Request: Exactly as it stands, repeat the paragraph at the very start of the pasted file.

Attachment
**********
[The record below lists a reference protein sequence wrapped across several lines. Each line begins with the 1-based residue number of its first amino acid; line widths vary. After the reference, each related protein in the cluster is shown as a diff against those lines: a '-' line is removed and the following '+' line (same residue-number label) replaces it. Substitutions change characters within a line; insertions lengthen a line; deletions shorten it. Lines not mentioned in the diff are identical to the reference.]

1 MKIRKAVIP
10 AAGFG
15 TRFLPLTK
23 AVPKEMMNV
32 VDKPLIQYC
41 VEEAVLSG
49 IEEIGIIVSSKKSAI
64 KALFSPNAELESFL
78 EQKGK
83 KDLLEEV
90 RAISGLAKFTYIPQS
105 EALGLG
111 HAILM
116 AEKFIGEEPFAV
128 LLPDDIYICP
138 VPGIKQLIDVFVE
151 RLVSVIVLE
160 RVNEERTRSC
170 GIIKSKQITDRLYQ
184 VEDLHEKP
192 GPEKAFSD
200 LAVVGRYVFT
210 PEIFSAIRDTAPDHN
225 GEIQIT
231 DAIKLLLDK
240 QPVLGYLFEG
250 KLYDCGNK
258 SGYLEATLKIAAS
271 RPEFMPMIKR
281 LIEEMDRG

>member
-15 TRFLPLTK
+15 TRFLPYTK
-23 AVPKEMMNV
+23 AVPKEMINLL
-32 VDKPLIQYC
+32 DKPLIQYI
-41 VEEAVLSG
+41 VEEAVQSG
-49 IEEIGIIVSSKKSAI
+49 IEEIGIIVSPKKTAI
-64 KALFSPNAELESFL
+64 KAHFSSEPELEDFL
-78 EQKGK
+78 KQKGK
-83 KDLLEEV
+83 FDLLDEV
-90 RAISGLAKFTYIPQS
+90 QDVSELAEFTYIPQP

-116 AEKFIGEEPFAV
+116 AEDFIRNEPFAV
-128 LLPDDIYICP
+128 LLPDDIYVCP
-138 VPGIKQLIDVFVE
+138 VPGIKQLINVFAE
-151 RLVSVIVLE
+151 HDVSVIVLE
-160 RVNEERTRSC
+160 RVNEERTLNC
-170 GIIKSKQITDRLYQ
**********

[The record below lists a reference protein sequence wrapped across several lines. Each line begins with the 1-based residue number of its first amino acid; line widths vary. After the reference, each related protein in the cluster is shown as a diff against those lines: a '-' line is removed and the following '+' line (same residue-number label) replaces it. Substitutions change characters within a line; insertions lengthen a line; deletions shorten it. Lines not mentioned in the diff are identical to the reference.]